Review by: Graeme Kay | Rating:
A FASCINATING, superbly written, directed and acted, LA-based
drama from Steven Soderbergh, which traces 24-hours in the lives
of five people who are all trying to make better connection with
each other as they prepare for the 40th birthday party of their
mutual acquaintance, a powerful Hollywood producer named Gus (David
Carl (David Hyde Pierce) is a magazine journalist who writes
screenplays on the side. He is married to Lee (Catherine Keener),
a tyrannical human resources manager, who takes out her self-hatred
on her fellow employees.
Carl doesn't know it, but Lee is planning to leave him for her
lover, Calvin (Blair Underwood), a TV actor who is getting his
first big break in Hollywood through a supporting role in a film
in which he plays opposite Francesca (Julia Roberts).
Lee's sister, Linda (Mary McCormack), is a masseuse, who plys
her trade in the hotels of LA.
On the day in question, Lee and Linda meet for lunch and Lee
is dismayed to hear that her little sis' is set to link-up with
a man she contacted through the Internet, several hours later
in a hotel in Tuscon.
This is particularly galling for Lee, as she and Carl are keen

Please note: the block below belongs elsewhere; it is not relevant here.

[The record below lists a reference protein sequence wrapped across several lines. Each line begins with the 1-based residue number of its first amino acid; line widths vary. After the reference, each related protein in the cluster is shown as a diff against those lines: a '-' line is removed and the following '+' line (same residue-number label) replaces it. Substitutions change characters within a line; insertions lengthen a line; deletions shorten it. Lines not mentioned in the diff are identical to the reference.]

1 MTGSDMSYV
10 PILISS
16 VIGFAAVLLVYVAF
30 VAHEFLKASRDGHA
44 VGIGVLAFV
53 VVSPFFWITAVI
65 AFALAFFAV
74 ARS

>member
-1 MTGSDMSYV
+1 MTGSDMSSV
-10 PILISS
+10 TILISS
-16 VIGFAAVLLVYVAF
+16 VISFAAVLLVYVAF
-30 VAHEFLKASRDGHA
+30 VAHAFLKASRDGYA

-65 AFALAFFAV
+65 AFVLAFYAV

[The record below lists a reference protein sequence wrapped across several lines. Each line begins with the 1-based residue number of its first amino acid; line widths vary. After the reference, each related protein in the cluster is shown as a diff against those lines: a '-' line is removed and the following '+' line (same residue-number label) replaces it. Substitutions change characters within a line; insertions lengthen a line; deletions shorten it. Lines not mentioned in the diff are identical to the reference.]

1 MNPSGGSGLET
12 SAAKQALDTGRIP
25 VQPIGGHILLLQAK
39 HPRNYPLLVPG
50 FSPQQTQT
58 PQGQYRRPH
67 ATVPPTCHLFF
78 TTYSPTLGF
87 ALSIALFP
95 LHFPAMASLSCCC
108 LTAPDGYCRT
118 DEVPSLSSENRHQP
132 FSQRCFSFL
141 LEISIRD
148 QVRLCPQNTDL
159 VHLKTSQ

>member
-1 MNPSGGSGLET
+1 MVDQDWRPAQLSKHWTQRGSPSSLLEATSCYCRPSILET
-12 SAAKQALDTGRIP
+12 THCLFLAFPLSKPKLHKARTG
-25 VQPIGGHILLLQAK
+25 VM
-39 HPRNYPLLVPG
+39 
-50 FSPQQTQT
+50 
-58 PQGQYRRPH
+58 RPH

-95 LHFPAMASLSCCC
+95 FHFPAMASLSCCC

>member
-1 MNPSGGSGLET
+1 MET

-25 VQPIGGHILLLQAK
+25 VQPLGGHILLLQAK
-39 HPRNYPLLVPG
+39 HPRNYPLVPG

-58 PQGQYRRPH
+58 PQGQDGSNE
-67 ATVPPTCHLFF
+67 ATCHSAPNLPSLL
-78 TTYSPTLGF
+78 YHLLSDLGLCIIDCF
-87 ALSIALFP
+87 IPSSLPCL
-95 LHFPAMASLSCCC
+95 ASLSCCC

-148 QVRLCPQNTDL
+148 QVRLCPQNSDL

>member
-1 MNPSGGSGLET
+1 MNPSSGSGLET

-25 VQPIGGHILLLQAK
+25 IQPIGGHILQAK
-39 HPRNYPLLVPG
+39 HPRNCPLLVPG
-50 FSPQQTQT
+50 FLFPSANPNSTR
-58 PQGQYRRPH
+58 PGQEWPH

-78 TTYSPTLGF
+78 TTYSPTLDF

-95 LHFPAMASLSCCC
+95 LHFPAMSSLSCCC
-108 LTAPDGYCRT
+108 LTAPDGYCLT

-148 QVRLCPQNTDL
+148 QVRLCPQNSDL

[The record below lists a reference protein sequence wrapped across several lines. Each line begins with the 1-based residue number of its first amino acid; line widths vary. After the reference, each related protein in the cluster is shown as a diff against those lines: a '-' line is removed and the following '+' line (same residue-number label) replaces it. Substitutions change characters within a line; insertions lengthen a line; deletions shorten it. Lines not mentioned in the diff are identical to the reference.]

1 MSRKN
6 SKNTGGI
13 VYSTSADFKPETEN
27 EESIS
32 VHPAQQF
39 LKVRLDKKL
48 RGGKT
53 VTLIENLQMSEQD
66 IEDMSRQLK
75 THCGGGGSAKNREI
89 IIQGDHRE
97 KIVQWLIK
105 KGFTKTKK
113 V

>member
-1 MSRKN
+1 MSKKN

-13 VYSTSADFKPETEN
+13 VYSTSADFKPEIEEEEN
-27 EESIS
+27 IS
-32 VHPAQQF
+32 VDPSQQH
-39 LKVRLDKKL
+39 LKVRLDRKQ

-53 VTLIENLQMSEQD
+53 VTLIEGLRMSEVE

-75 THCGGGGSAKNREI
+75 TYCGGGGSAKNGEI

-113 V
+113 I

for Linda to meet Gus, who they think will be a perfect match
Cut to New York, where Linda's blind-date, who is directing an
uproarious play about Hitler, is having trouble with his leading
man (brilliantly played by Nicky Katt).
Meanwhile, back in LA, Carl is being fired because he is a 'drink
beer from the glass' rather than 'from the bottle' kind of writer.
While all this is going on, Francesca and Calvin are playing
out scenes from the film-within-a-film, Rendezvous.
As the 24-hours slip by, the characters discover various things
about themselves and each other, all of which come to a head at
At first sight, the plans for this film - largely improvised
dialogue, filming only in natural light and with a strict single-take-only
rule on any scene, a screenplay that includes not only a film
within-the-film, but also a play-within the film, the cast ordered
to do their own make-up and wardrobe - must've looked like a recipe
And in someone else's hands it might have been.
But Soderbergh, as he did with Sex, Lies and Videotape, skilfully
mixes the ingredients into a deliciously witty and sophisticated
urban-comedy that could become one of the biggest hits of the